Magazine article Editor & Publisher

Getting It Right

Magazine article Editor & Publisher

Getting It Right

Article excerpt


White House retreats on military tribunals after newspaper reports

With polls showing strong public support for the Bush administration's war on terrorism -- at home as well as abroad -- U.S. Attorney General John Ashcroft opened his Dec. 6 testimony before the Senate Judiciary Committee with the grave charge that those who criticize him and President Bush on civil-liberties grounds "erode our national unity and ... give ammunition to America's enemies."

Unintimidated, the print press -- considerably more often and at greater lengths than TV -- has reported mounting criticism of the presidential order authorizing military tribunals for noncitizens accused of involvement with terrorist acts. Other administration measures also have been under fire.

A particularly effective analyst of the constitutionality of the military-tribunals edict has been The New York Times columnist William Safire, writing of "Bush's cockamamy order to deny the rule of law and public trial to those accused of terrorism." Accurately self- described as "a libertarian conservative Republican contrarian iconoclast," Safire, with jeremiads from his pulpit at the Times -- along with caustic editorials in the Times, The Washington Post, and The Washington Times, among other papers -- alerted Defense Secretary Donald H. Rumsfeld. He is in charge of drafting the regulations for the tribunals. Rumsfeld sought the advice of William H. Webster, former director of the FBI and CIA, and Lloyd Cutler, adviser to several presidents.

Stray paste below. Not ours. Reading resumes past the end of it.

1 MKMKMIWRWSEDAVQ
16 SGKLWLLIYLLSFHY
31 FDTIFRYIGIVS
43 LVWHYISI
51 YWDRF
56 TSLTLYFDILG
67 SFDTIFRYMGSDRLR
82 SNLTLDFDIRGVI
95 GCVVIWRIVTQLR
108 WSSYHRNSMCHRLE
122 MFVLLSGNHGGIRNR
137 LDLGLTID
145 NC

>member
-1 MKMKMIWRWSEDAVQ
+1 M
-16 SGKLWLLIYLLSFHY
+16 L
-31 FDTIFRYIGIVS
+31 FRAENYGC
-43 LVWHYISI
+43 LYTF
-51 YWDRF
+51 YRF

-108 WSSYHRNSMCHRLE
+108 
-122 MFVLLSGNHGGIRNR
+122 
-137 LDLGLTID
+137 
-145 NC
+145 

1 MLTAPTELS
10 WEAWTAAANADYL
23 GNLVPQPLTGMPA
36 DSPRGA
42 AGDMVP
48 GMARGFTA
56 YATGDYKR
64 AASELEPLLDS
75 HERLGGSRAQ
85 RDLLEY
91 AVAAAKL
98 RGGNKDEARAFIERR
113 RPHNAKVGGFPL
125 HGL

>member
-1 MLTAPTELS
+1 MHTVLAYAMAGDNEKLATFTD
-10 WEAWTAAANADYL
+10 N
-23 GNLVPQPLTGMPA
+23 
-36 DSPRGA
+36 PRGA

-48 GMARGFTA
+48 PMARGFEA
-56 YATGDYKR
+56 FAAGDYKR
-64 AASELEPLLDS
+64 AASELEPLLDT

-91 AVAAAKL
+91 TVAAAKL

The result, as leaked to the press by the Defense Department, is that the final rules -- unlike the sweeping original order -- may require a unanimous verdict (not two-thirds) for imposing the death penalty and proof of guilt beyond a reasonable doubt, as in civilian courts, rather than merely evidence with "probative value to a reasonable person." The original order allowed appeals only to the president and secretary of defense, but the new proposal calls for a three-judge military appellate panel. Opponents will still have grounds for complaint. Among them, as constitutional law professor Herman Schwartz pointed out in The Nation, "the tribunal still may admit single, double, and triple hearsay" evidence -- rumors, gossip -- that a witness cannot verify.

Meanwhile, despite the attorney general's implication that dissenters are unpatriotic, the press continues to reveal such decidedly controversial Ashcroft decisions, made without his consulting Congress, as the reintroduction of the FBI's COINTELPRO operations. This counterintelligence program, active from 1956 to 1971, allowed the FBI to not only monitor political and religious groups opposing government policies but also infiltrate and disrupt these organizations. …

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